Fuck It, Dog. Life’s a Risk. The acronym was first a skateboarding term, and bassist Brandon Schwartzel explained that “If someone was unsure [about a skate trick], we’d be like, ‘FIDLAR man!’ and they’d be like, ‘Alright, I’m gonna go for it!’”
Schwartzel and the friendly hooligans who make up FIDLAR – vocalist/guitarists Zac Carper and Elvis Kuehn, as well as drummer Max Kuehn – grew up in skate-influenced regions like Los Angeles and Hawaii. The soundtracks that accompanied Tony Hawk and other skate video-games were a big influence on the band’s sound, which is often described as garage, pop and punk rock. Schwartzel improves the description by adding in that they’re “loud and rowdy.”
Although they’re not big skaters anymore “because you just get hurt too much,” Schwartzel shared that the name FIDLAR was appropriately adopted by band members. The philosophy of the acronym follows the band members as they bump around North America in their tour van.
“[FIDLAR represents] not caring so much about what you’re going to do with your life, just living in the moment and being like, ‘Fuck it, fuck what people tell you to do and what they think you should be doing.’ Just do what you want and have fun doing it.”
FIDLAR’s new album bottles the wild child and chill vibes of life rolling down sunny L.A. streets, then moving into nights, drunk and drugged. Each loud and upbeat song is drenched in their carefree attitude and touches upon youthful misdemeanors and intoxicated endeavors.
Their shows stay true to this as well: Schwartzel explained how the intimate feel of their early shows in empty parking lots, basements, and warehouses is still preserved with growing crowds.
“We’ll invite kids on stage to come up and hang out with us while we’re playing,” he said. “People who came to see you play are actually on stage with you, bumping into you.”
Schwartzel went on to highlight how during their rowdy warehouse shows, “Our shit gets unplugged or your gear breaks or someone steps on your pedals or knocks your amp over, so it can sometimes become difficult to play.”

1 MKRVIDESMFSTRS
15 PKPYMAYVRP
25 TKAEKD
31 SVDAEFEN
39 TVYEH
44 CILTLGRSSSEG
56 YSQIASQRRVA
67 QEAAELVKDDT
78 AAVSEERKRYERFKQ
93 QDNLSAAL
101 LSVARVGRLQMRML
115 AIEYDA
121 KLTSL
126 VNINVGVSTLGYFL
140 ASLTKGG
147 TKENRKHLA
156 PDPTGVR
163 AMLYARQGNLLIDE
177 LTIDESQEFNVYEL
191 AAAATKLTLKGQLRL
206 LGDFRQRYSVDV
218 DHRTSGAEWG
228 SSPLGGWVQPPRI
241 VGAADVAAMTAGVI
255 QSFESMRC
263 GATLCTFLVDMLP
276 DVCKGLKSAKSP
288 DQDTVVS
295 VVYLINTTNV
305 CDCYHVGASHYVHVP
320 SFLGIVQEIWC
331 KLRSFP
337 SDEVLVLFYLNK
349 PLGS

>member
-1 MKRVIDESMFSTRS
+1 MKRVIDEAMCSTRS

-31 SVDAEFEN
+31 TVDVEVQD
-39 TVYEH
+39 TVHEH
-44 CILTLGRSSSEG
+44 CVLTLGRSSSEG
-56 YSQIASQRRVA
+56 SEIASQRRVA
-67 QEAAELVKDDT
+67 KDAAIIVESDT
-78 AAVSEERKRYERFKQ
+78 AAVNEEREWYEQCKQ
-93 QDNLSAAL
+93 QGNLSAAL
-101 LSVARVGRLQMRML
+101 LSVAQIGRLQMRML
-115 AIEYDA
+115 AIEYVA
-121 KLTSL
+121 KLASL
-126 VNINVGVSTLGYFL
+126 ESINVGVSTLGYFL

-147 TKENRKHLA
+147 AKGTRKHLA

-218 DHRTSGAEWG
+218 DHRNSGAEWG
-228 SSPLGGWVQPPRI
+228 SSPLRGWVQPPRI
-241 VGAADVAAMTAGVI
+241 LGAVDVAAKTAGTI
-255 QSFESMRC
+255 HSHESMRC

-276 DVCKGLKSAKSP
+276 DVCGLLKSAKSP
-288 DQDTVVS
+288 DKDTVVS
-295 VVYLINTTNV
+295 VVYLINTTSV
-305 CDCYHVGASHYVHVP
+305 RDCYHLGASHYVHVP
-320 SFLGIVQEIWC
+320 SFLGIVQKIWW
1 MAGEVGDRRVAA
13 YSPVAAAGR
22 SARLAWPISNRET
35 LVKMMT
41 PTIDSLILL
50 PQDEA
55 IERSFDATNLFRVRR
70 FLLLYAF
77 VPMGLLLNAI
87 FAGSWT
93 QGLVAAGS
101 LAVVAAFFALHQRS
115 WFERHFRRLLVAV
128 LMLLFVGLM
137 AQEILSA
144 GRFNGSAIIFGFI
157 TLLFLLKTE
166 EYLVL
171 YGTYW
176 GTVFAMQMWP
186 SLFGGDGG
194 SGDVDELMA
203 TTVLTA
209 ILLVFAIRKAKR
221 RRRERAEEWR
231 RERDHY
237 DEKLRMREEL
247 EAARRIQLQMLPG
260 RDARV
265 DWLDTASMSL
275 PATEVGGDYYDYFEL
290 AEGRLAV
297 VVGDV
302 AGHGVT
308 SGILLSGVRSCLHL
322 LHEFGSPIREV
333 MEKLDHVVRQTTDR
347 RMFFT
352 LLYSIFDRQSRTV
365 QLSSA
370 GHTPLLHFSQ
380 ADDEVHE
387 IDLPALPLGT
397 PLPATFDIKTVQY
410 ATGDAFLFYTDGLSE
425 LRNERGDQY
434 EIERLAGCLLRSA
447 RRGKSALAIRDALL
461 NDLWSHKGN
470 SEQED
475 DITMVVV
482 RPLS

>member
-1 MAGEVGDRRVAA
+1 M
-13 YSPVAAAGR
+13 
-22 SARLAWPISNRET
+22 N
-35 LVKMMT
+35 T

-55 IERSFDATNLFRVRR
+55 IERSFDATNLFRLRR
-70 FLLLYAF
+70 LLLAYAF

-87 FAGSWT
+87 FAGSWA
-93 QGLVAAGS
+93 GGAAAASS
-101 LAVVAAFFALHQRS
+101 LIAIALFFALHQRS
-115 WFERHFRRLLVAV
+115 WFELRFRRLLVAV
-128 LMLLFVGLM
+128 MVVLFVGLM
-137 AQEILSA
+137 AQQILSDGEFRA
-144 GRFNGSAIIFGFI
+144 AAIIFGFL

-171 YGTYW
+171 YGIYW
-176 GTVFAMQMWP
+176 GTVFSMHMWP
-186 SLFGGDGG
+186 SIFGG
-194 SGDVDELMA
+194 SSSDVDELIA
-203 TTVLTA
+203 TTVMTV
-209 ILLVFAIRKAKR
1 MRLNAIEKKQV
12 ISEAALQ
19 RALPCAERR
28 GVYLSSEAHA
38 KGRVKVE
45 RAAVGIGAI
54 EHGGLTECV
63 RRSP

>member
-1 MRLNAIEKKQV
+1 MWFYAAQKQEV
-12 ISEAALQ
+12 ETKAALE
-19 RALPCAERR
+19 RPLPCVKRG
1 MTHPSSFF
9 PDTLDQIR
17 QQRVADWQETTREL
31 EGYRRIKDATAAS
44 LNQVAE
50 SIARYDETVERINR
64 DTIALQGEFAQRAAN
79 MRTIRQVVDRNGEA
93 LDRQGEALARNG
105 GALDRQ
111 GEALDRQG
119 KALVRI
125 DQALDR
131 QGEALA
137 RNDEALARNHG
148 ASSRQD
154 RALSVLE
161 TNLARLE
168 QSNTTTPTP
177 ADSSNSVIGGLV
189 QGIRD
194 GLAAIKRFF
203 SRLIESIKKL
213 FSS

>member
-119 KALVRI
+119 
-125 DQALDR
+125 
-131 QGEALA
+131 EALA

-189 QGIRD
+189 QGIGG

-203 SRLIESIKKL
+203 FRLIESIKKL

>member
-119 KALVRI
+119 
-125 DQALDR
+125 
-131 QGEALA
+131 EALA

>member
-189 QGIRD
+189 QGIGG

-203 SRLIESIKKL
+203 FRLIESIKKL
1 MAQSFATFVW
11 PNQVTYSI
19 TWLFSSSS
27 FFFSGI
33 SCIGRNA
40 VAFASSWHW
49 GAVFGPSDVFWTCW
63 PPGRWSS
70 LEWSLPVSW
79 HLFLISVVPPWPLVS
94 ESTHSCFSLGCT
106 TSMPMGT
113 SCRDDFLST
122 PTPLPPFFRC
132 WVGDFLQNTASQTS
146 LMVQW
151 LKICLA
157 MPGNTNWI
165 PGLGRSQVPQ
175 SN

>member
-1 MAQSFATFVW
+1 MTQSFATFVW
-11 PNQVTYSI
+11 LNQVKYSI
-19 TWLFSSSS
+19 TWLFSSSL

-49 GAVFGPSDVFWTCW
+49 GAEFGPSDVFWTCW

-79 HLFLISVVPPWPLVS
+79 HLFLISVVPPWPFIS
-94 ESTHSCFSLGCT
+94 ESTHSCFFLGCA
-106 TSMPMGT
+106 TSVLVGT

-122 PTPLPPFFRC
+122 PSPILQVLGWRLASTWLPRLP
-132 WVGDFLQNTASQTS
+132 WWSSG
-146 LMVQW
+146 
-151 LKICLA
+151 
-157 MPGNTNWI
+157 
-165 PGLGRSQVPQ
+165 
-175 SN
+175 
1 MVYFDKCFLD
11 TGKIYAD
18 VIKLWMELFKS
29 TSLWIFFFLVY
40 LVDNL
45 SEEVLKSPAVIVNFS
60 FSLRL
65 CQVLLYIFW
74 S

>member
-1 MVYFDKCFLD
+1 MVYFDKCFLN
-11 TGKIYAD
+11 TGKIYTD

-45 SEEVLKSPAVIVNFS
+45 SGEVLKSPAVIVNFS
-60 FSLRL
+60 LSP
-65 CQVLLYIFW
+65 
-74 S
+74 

Shows in concert venues are sometimes appreciated by the band because “[their] stuff doesn’t get broken.”
On a past tour with Swedish rockers The Hives, after a show at Montreal’s Metropolis venue, the bassist shared the events of a wild night when “we got these kids into the show, and they brought us some questionable substances […] We went pretty big that night, and the skateboards came out of the van which is never a good thing to do when you’re really wasted. So everyone just started falling and eating shit, but no one could feel it, we were all just laughing.”
The next morning was characterized by deep gashes, scratches and extensive bruising.
“That was a pretty good one,” Schwartzel added, laughing.
When questioned about the rumor that the band has Justin Bieber’s phone number written on their amps, the bassist confirmed this.
“I can’t say particularly where we got it […] We found it through different connections. Hopefully he’s getting a lot of calls […] We always say to text him racy pictures.”
FIDLAR spends their unglamorous touring days driving in their van, listening to podcasts, playing shows and “sleeping on people’s floors, and eating shitty food ‘cause there’s nothing else.”
In essence, the band “[follows] no guidelines, we just do whatever we want. We have no one telling us what we need to be doing,” Schwartzel happily explained.
As the crowds continue to get larger while they grow in success, Schwartzel remarked, “I don’t think we were ever really grounded […] It comes down to making music we want to make, and playing music we want to play.”
As a final note, Schwartzel sends a message to all the ladies reading the article: “Max is single. He’s our drummer and he’s always interested. So if you come to a show, harass him.”
FIDLAR plays La Sala Rossa with Wavves on Saturday, April 6 at 7:00 p.m.